The earthquake was formed on the boundary between the Pacific and Australian plates. This area has very complicated faulting patterns that are very close to the Solomon Island arcs and Vanuatu Island arcs. The area is used to high frequency, low to moderate intensity seismic activity. However, many of the “larger events recorded have involved intraplate and interplate earthquakes with magnitudes up to about 8.0, several of which were located near the abrupt bends in the arcs. The Solomon Islands appear to have more seismic activity than the other areas earthquake productivity than most areas. The area also seems to produce more earthquake “doublets” and “triplets,” a deviation from the normal earthquake aftershock in which a second and sometimes third earthquake can be produced from the aftershock of the first earthquake. This occurs rarely, maybe once or twice a year, making this area a unique seismic area.
In Honiara, the capital of the Solomon Islands, residents evacuated to higher ground, causing traffic jams. Local news agencies reported that four villages were destroyed. Houses were flooded in eastern Temotu Province. On Santa Cruz Island, 1.5 m (4.9 ft) waves damaged 50 buildings. In Lata, the tsunami damaged the airport and flooded low-lying areas, killing nine people, five of them elderly and one a child. More than 100 houses on the island were damaged, and the water and electricity services were interrupted. It was reported that almost all houses in Nela village were washed away, and some homes in Venga village were shifted by water. Officials in Noumea ordered residents to evacuate along the eastern coast of New Caledonia and nearby Loyalty Islands. Residents also evacuated to higher ground in Suva, the capital of Fiji. The earthquake killed 9 people, and 5 people remain listed as missing.
The Pacific Tsunami Warning Center issued a tsunami warning for the Solomon Islands, Papua New Guinea, Fiji, and several other islands in the region; the agency also issued a tsunami watch for Australia, New Zealand and eastern Indonesia. The earthquake produced a tsunami measuring 1 metre (3 ft 3 in) at Lata, Solomon Islands, that reached about 500 m (1,600 ft) inland. Smaller tsunamis of 11 cm (4.3 in) and 50 cm (20 in) were reported in Vanuatu and New Caledonia, respectively.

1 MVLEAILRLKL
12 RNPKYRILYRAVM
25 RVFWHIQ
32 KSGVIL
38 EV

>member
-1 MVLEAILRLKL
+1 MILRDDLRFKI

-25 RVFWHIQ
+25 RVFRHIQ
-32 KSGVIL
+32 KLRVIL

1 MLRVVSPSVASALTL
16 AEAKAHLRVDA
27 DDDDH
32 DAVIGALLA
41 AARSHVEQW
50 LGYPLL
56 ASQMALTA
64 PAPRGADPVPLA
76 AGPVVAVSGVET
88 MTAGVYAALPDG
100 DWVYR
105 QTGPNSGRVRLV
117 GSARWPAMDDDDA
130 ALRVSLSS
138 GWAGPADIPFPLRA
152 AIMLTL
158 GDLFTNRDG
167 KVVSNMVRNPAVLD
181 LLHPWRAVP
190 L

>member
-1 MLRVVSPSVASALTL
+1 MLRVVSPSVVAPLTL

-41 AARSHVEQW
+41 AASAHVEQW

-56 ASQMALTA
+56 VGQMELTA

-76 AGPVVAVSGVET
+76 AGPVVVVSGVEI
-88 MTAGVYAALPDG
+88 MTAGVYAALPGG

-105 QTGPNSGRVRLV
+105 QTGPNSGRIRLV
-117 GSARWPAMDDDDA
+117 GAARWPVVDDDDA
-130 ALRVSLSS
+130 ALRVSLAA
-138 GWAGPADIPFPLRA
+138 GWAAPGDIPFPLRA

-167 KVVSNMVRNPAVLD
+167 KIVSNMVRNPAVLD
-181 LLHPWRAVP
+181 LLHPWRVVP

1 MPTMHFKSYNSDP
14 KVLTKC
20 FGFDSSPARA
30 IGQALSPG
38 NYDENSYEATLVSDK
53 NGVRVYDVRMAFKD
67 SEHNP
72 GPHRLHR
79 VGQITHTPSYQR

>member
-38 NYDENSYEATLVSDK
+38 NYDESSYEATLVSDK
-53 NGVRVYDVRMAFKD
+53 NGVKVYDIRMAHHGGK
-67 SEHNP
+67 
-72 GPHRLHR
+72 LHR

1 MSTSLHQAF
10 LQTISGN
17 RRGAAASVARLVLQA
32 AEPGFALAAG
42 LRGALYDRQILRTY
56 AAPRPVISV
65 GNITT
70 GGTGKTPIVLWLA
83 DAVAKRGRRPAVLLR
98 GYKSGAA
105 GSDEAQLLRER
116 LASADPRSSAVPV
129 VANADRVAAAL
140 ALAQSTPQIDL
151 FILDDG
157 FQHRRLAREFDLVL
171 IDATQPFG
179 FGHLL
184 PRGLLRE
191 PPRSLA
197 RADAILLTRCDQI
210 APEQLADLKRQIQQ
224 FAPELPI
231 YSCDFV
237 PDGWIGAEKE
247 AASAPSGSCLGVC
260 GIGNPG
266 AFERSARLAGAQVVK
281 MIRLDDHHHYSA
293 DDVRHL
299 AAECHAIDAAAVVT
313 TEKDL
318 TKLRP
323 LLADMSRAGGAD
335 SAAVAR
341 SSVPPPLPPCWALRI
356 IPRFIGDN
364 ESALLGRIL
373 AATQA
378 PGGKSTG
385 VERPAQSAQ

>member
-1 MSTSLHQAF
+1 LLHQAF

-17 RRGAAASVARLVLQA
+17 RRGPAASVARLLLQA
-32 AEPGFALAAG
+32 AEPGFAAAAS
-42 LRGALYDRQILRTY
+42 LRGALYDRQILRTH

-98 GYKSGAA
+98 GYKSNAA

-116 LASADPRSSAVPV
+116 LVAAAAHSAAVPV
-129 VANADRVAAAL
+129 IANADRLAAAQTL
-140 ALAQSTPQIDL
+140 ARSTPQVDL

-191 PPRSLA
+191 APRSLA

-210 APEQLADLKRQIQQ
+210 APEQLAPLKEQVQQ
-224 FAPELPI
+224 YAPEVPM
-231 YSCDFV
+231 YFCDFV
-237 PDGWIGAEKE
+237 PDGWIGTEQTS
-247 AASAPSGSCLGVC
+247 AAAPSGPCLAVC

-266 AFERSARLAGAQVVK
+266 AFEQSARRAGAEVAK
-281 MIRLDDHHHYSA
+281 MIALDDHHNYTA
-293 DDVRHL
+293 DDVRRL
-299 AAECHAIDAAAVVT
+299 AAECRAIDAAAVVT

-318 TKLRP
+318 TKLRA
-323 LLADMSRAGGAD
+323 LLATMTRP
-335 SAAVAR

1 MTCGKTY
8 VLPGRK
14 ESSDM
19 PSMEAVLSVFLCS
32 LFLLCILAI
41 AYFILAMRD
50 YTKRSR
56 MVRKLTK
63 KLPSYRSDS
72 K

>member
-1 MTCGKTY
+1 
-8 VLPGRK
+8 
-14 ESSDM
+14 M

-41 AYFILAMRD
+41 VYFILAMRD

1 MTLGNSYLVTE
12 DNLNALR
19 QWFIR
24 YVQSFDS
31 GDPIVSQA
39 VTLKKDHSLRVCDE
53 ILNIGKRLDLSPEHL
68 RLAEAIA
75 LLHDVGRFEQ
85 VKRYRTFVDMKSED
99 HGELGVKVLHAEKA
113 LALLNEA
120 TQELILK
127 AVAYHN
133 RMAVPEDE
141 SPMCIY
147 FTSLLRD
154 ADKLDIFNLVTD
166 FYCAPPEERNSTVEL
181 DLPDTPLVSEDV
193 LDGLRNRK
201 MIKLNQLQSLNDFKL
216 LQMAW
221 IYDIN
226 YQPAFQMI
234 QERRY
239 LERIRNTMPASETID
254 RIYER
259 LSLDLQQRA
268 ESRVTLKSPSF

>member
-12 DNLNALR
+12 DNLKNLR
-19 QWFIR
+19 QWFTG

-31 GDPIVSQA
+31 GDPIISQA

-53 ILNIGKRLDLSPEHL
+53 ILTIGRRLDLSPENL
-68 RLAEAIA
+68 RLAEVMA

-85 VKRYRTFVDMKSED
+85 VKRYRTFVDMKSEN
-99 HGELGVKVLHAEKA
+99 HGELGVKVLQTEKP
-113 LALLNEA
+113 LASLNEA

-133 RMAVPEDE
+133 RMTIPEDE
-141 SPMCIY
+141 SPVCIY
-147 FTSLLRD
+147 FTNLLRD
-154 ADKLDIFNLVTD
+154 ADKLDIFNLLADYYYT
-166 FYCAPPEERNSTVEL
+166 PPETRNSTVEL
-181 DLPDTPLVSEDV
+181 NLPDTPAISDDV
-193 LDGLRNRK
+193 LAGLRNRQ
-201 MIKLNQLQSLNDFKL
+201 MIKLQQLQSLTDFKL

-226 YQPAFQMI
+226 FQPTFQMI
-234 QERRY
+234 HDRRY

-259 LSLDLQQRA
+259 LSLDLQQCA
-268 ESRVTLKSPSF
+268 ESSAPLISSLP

There are many human elements that affect the ecosystem and how both the Santa Cruz and Solomon Islands will recover from natural disasters. Though it was once one of the most diverse ecosystems in the world, very little attention is given in the Solomons to biodiversity and environmental conservation. 85% of the people on these islands live a subsistence lifestyle. The population is growing about 4.4% annually and as it grows, the people must use more of their natural resources as food and shelter. The ecosystems in both of these islands are already being threatened by invasive species, major loss of coastal land, and overharvesting. That means that sudden major loss of biodiversity, like that caused by both the earthquake and tsunami, can lead to “hunger, poverty, disease, and conflict and is a threat to internal security…” to both islands.
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- Updated at 9:53 pm on 7 February 2013 (2013-02-06). "Radio New Zealand : News : World : Airport flood hinders tsunami aid effort". Radionz.co.nz. Retrieved 2013-02-10.
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- "Solomon Islands". Secretariat of the Pacific Regional Environment Programme. Retrieved 24 October 2013.